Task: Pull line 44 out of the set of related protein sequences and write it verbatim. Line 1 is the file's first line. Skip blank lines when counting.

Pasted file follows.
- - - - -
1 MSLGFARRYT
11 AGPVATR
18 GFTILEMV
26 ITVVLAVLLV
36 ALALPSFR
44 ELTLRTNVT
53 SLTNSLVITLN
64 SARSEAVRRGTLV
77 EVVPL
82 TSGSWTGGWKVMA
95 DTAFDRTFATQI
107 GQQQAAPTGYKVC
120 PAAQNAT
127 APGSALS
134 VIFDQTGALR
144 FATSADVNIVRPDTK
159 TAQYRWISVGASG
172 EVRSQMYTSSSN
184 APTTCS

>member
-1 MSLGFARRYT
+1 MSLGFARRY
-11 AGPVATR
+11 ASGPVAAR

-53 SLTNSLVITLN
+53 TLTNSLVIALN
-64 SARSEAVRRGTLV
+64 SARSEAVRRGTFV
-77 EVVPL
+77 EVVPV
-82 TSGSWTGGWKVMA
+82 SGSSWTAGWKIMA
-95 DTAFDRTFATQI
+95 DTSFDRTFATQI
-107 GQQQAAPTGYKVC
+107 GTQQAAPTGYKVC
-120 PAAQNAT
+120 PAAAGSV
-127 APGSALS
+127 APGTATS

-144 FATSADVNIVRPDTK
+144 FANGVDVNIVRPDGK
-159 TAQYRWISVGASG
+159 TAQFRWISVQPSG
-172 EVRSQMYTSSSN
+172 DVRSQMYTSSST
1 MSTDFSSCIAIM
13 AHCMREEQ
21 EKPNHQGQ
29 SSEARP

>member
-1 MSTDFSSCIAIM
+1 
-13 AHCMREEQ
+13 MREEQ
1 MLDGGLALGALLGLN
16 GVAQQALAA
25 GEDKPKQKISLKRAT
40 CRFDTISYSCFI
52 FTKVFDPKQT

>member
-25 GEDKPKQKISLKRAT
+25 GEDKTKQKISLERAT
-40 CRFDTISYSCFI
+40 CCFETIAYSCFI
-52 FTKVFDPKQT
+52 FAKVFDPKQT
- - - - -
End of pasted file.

+159 TAQFRWISVQPSG